While this might sound like common sense, there are still occasions when PR professionals make the embarrassing mistake of pitching to the wrong media. Intan was once asked if she worked for competitor The Star. "What gets me most is the fact that they sent [the pitch] to the wrong editor, they have no idea who they are sending it to," she said.

Meanwhile, Ibrahim said the moment a PR or communications professional does not know which email to send the pitch to, they are in trouble. "You are supposed to know who to go to. If you just Google and find a generic email online, then it's game over," he added.

(Read also: Study: Only 3% of PR pitches get a response)

5. Be honest in your pitch

If journalists are promised a one-on-one interview, it should stay that way. "I don't want your whole gang to be there," Intan said. From her experience, what usually happens is she gets promised a one-on-one interview but upon arriving at the venue, she sees the whole PR team sitting in. 

"What I'll do is, I'll make a note of it and remember the PR company's name because they did not deliver what was promised," she said. Intan explained that journalists would not want to be in the room with three other PR people, for example, because what tends to happen is that the interviewee gets really nervous and he or she will keep turning to the PR person to check if he or she is on the right track. "That's not going to flow nicely and it puts me off," she said.

6. Curry favours do not work

While building relationships is crucial, it is also important to remember that curry favours do not work. Just because a journalist is your friend does not necessarily mean the story will get picked up. "My own integrity is based on my name, that's the only currency I have, nothing else. If I no longer have credibility among my readers, I'll need to find another profession," Ibrahim said.

Meanwhile, Intan said that while she has friends in the PR industry and that it is because of their friendship that the PR professionals would know what to pitch and what not to. "If they know this is something that's not going to sit comfortably with me and also questions my ability, they will not go there. I appreciate that and that's every respectful," she explained.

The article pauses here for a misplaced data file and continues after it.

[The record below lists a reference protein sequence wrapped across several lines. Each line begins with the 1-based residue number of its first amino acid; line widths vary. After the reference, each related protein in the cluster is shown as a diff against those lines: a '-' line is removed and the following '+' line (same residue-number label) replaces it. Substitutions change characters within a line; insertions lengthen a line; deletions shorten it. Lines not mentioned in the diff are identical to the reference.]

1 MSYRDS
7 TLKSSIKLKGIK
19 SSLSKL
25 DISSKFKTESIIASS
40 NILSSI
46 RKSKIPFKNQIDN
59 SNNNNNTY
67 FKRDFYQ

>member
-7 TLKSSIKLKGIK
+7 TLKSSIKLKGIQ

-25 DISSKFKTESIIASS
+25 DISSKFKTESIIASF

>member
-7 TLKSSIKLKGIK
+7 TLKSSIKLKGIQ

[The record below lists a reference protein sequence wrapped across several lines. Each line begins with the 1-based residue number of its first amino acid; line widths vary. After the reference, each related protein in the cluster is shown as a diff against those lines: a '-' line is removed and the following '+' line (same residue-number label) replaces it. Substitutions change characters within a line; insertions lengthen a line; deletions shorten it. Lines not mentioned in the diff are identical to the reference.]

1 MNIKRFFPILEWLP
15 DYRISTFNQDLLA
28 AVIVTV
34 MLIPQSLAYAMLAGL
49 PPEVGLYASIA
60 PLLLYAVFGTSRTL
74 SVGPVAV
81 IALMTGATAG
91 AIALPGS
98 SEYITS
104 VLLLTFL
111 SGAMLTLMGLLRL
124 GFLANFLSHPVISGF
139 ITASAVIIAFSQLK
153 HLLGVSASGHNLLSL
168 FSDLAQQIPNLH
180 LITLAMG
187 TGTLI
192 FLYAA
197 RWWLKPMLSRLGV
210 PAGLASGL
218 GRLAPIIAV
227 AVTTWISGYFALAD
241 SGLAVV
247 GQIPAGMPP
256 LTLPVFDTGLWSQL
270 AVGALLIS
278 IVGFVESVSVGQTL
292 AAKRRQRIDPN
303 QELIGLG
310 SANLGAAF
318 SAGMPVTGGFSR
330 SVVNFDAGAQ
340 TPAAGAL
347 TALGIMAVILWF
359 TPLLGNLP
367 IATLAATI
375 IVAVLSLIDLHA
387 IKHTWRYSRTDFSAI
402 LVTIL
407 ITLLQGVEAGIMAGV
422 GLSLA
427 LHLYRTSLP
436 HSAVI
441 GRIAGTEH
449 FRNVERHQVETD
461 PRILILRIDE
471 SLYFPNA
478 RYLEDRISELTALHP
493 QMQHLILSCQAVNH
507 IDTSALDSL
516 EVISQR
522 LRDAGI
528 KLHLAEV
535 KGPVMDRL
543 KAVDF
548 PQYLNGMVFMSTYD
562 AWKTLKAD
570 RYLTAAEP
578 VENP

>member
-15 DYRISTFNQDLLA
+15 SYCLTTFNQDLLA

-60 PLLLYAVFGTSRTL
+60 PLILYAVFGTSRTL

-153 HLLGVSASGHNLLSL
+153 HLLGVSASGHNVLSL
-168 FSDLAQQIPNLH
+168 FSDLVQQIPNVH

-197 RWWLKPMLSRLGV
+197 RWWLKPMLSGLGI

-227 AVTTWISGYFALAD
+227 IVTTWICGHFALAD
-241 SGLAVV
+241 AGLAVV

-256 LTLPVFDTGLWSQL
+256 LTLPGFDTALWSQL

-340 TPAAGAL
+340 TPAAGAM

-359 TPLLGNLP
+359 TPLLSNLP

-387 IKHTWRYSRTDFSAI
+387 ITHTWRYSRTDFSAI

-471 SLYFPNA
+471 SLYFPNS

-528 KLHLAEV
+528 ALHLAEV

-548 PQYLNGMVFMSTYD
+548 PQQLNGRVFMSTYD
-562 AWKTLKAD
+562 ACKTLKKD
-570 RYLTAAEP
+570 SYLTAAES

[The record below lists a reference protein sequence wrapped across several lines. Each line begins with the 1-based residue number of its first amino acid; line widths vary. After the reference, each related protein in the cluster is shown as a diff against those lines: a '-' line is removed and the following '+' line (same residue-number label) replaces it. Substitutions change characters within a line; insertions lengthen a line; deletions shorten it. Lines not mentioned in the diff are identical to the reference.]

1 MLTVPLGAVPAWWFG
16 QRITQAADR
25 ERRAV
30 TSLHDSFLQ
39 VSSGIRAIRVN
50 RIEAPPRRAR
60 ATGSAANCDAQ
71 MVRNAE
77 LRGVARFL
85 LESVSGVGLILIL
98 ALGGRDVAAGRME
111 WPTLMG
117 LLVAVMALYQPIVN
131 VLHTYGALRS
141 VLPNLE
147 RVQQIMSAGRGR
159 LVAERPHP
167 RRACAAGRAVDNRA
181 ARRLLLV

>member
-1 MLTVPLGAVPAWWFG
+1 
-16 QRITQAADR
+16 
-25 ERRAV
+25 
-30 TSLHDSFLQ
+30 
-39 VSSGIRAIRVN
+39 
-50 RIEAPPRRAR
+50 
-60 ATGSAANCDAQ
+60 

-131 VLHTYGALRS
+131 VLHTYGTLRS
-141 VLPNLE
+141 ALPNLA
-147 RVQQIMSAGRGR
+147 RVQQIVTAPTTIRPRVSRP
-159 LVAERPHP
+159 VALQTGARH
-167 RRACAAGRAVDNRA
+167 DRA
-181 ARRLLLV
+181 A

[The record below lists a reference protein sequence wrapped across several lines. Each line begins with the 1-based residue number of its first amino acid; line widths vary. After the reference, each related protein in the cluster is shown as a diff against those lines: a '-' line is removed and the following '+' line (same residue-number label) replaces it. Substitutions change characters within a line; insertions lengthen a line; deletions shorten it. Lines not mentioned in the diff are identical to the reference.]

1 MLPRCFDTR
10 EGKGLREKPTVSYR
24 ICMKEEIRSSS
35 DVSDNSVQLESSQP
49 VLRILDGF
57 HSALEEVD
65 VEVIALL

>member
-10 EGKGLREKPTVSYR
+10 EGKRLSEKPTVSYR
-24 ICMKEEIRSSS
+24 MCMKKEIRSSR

7. Read the room and angle your pitch

Being timely is important for the media and journalists are always trying to ensure that their stories reflect the atmosphere of the country. With the General Elections coming up in Malaysia, for example, Ibrahim said he would be interested in angling stories that cover topics related to it. 

"There was a law firm that wanted to come onto my show and the only moment I would say is when they are able to talk about the policies of politics since it's elections season right now. And then perhaps we can angle it to mention the law firm and its proposition. Indeed, the law firm came onto the show and talked about elections-related issues such as GST and inflation," he explained. Ibrahim added:

Read the atmosphere, angle the clients to what we need and the moment you do that, there is trust and there will be opportunities for you to put forward whatever you want to.

At the same time, Intan also finds it very respectful when PR folks have done their homework and know how and what to pitch. "I respect your profession, you respect mine so let's meet in the middle. At the end of the day, if you know what we do, how we deliver our stories and you tailor your pitch to that, chances are your story will be picked up," she explained.

This is especially crucial in today's day and age where newsrooms are facing manpower crunch. As such, they aren't able to send journalists on the ground to hunt for fresh news and stories. "So we do value input but please do some homework, know what we are looking for and we can help you back," Intan added.

8. Don't expect a story from media drops

Media drops are a good way to raise awareness about a new product or fresh piece of news that a brand wants to launch. While media drops can be fun, it is important to not expect a story out of it. "I don't like receiving gifts. What happens is [PR professionals] will say, 'You don't have to run a story, we just wanted to visit and drop off a basket of bread.' But what you're saying to me is you don't want me to write about it now. So the next thing I know, I get asked when am I running the press release," Intan explained.

Related articles:
Quiet quitting in PR: It isn't new and it isn't so bad
Struggling with quiet quitting? Here are 3 tips for PR professionals

share on

Follow us on our Telegram channel for the latest updates in the marketing and advertising scene.
Follow

Free newsletter

Get the daily lowdown on Asia's top marketing stories.

We break down the big and messy topics of the day so you're updated on the most important developments in Asia's marketing development – for free.

subscribe now open in new window